Sabanto Inc. was named winner earlier this week in the 19th annual Chicago Innovation Awards program. The award cites Sabanto's work as a cutting-edge Farming-as-a-Service company performing row-crop field operations using small, cost-effective, autonomous machines.
Sabanto has been making headlines with its deployment of autonomous tractors throughout the Midwest over the last couple of years. (See https://www.dtnpf.com/…, https://www.dtnpf.com/… and https://www.dtnpf.com/…)
We caught up with Sabanto CEO Craig Rupp this week and talked about the splash the company is making in the world of autonomous farming. Rupp and a team of seven technicians have been this year collecting data, planting and cultivating thousands of acres in Iowa, Nebraska, Minnesota and Illinois.
"We are working with farmers as an extension of their capabilities," Rupp said. That means the direction of Sabanto's work would eventually produce autonomous machines that at first could do perhaps less-intensive work on the farm -- for example, tillage behind a combine as it harvests a crop. Twenty-four-hour autonomous operations will eventually allow managers to move human resources to more task-intensive work, Rupp explained. That will give owner/managers greater ability to squeeze more efficiency and productivity out of their operations.
Rupp declined to reveal how many acres his autonomous units have covered. But he did allow that some operations have gone close to 40 uninterrupted hours. Sabanto deploys Kubota's 60 hp M5660s and 90 hp M5s in its work (easily transportable). Rupp said the machines have also performed operations overnight, work monitored from a distance, but without human intervention in the field. One cultivating unit completed an entire field without human intervention.
Rupp remembered how, in 2019, Sabanto's first year, they came out of fields "bloodied" from the continual hurdles they encountered. "But we kept chipping away (at the problems). Every acre we cover, we get better," Rupp said. "Our software and path planning just gets better. We are fixing problems in the field, not just writing software in cubicles."
The result? "Well, we didn't come from planting this year with our tails between our legs. But there were places we could have done better," Rupp said.
There are dozens of actions to be addressed. Communications. Navigation. How does the bounce of a tractor affect performance? Fuel use and fuel optimization is a newer course of inquiry. How an autonomous machine interacts with a seed tender is another.
"Autonomy is not going to be all or nothing," Rupp said. "Autonomous tillage make sense (today). An autonomous harvest is going to be harder. Adoption isn't going to be overnight, and adoption will be more on the local farm level."
Earlier this year, DTN/Progressive Farmer collected questions from readers about autonomous farming operations. Below, is a Q&A DTN/Progressive Farmer held with Rupp some months back. In that, he answered reader questions about his work. Responses were slightly edited for clarity.
Q: How will autonomous tractors and planters be filled with fuel, seed and maintained while working?
A: Right now, at least one person needs to be on-site to tender equipment and one person off-site to monitor it. Obviously, replenishing supplies will be done autonomously.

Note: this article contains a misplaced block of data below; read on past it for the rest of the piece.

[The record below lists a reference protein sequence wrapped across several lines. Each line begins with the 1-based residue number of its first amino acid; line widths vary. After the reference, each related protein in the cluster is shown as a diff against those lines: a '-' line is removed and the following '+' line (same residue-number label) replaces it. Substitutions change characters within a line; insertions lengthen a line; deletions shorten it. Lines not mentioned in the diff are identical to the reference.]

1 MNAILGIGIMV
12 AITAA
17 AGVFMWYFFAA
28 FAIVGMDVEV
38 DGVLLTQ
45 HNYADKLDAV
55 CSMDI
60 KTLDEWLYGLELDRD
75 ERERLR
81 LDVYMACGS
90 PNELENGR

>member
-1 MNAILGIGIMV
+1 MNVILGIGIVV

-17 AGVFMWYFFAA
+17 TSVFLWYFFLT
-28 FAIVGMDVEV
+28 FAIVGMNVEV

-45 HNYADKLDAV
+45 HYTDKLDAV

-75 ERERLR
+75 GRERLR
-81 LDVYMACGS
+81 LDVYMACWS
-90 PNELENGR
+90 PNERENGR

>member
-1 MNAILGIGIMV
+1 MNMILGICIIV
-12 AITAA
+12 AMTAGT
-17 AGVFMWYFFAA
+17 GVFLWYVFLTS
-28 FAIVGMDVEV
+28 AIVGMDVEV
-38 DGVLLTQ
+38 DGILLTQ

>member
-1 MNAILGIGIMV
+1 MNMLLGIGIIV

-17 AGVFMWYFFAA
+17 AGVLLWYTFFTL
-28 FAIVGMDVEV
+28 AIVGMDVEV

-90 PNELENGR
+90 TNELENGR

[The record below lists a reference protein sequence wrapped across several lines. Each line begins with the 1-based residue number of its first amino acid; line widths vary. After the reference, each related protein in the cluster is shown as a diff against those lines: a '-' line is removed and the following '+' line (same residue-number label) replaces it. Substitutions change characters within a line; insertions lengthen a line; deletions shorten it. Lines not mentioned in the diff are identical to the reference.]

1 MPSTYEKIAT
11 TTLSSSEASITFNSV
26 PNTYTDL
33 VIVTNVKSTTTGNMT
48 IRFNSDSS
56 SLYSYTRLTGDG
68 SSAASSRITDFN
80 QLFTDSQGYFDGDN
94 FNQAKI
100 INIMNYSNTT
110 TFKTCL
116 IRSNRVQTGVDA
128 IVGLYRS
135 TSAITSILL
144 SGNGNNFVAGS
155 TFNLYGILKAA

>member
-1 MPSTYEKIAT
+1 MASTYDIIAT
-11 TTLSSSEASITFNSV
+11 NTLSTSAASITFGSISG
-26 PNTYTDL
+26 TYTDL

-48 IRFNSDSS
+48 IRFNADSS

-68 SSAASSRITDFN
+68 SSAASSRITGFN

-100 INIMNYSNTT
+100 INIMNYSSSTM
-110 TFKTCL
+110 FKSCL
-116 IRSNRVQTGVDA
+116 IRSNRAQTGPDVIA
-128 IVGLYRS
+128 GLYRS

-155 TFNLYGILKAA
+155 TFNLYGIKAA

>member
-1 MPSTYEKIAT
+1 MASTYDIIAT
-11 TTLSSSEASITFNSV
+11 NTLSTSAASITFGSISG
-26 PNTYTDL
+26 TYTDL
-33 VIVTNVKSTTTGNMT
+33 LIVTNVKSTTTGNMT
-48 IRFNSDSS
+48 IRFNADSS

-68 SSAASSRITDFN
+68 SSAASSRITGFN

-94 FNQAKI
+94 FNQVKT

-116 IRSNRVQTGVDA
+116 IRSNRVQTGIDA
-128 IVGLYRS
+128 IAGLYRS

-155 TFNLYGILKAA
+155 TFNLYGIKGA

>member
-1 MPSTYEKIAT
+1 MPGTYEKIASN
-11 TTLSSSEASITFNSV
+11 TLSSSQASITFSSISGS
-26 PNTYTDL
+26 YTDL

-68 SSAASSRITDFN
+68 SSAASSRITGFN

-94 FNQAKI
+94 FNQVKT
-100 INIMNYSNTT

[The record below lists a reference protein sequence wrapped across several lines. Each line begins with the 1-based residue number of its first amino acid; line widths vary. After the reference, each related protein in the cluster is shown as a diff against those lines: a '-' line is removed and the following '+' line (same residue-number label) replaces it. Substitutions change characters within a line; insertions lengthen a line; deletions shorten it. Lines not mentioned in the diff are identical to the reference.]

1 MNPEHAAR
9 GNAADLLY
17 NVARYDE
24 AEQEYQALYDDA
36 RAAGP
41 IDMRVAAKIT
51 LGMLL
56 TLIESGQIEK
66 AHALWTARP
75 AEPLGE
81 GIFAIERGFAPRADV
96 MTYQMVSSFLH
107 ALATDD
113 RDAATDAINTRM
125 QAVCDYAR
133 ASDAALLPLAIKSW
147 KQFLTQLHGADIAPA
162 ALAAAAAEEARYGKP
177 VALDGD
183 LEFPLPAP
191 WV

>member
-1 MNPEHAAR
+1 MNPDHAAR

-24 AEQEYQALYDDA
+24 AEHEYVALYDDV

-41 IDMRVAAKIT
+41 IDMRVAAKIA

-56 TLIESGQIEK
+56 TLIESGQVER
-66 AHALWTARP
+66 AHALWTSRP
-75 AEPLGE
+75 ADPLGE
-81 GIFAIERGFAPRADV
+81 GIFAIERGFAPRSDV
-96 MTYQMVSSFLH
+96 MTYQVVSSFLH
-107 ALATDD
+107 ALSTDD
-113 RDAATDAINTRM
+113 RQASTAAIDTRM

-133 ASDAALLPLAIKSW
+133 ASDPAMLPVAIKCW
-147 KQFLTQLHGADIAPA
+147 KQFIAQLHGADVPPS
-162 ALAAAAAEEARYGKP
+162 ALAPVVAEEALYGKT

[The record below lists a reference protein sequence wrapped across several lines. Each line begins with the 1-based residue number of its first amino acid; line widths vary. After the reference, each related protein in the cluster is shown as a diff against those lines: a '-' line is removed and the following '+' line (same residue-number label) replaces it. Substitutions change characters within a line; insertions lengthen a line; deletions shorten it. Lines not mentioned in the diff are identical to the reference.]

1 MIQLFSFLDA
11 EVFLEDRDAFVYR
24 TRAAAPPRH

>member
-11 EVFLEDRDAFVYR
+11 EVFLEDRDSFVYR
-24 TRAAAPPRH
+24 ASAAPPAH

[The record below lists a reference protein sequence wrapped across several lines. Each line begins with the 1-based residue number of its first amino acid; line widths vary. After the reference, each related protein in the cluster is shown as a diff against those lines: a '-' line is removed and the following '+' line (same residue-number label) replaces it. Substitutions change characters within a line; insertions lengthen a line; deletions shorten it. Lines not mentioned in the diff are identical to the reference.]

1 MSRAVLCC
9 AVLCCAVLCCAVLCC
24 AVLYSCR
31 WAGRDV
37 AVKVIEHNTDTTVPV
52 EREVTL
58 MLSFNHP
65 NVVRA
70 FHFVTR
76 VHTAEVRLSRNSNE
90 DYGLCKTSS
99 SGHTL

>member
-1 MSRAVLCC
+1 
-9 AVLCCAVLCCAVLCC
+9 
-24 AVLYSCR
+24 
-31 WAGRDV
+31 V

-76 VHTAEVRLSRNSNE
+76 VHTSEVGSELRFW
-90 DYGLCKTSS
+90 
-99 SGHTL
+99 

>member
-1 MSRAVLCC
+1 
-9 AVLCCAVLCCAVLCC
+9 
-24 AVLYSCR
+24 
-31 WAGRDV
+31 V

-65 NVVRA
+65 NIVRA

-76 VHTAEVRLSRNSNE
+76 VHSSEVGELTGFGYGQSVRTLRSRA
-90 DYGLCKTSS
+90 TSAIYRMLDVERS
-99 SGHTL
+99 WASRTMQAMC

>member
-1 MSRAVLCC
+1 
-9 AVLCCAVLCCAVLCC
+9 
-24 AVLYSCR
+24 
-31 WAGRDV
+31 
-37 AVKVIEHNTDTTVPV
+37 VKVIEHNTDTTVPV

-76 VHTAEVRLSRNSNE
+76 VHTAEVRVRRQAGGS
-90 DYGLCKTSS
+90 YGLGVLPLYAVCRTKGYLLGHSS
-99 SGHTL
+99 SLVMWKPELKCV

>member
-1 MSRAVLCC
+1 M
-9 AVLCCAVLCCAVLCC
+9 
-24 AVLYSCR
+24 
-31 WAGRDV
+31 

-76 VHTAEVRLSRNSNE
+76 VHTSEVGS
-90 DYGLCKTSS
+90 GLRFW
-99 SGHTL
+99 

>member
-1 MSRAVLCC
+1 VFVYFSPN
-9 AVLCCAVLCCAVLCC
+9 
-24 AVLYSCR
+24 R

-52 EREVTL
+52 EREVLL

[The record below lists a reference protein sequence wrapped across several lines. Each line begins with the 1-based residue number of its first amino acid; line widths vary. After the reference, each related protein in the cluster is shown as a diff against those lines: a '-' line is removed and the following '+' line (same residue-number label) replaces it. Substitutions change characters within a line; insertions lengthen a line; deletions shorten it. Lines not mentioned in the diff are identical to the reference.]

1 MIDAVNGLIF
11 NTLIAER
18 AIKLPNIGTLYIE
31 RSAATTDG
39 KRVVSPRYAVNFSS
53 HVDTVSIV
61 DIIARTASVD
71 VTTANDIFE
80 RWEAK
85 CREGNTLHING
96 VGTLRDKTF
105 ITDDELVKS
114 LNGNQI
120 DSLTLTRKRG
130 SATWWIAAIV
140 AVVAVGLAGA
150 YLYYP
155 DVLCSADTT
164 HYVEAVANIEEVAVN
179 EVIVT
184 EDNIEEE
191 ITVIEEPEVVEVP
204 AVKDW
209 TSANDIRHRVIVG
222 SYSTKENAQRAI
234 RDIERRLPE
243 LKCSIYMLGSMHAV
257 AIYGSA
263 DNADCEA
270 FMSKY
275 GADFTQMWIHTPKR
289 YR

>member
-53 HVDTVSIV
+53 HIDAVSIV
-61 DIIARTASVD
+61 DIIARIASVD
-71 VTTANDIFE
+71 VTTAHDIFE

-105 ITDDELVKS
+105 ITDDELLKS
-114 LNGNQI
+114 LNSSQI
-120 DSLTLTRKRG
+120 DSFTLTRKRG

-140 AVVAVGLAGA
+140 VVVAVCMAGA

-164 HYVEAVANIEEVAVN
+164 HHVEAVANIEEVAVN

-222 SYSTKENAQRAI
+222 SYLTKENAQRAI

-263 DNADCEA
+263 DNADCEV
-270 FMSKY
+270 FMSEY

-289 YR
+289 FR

Q: How many people will it take to monitor, operate and keep each planting unit or units moving per location?
A: We're working to reduce that number by as much as we possibly can. Right now, there are several people on- and off-site to keep them going. Our goal is to continue to automate the process where one person brings the equipment and supplies to a site and one person monitors it.
Q: How will a driverless tractor avoid obstacles in a field such as unmapped tile inlets, guide wires, sink holes, rocks, mud, etc.?
A: We do have sensors, cameras and technology onboard to avoid obstacles. The tractor will stop. We haven't ran into issues yet because of our safety systems. The remote operator can get a visual of what's going on to avoid and possibly maneuver the unit around the problem area. We've had to take GPS coordinates for two new tile inlets in one field and build that into the plan. Meanwhile, I see a lot of tweets where a farmer in a tractor completely buries it or hit objects.
Q: How does the equipment judge if it's too muddy to plant an area, and who makes the call to plant depending on field conditions?
A: Our equipment is much lighter than most (about 7,000 pounds for a tractor and planter), so that will play a part in it. We just won't drop off equipment and run. There will be a level of scouting to see if there are issues in the field. Can it be planted? Can other areas be planted first or not at all? The company will make that decision.
Q: If a planter hits a rock and something breaks or malfunctions, what will the autonomous unit do?
A: We're highly instrumented to detect that. Every field is a learning experience. There are sensors to mitigate that problem. The planters are fully monitored to detect problems.
Q: Can the autonomous units plant an entire field on its own, including head lands and end rows and navigate waterways?
A: We're semi-autonomous with end rows and head lands now. It will be done eventually. Waterways will be factored in the path plan.
Q: How will equipment be moved from field to field?
A: Someone can jump in the seat and drive from field to field. We put the tractors and planters on a flatbed trailer that a pickup pulls. Last year, the 235-horsepower tractor and 18-row planter was hauled by a semi.
Dan Miller can be reached at email@example.com
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Matthew Wilde can be reached at firstname.lastname@example.org
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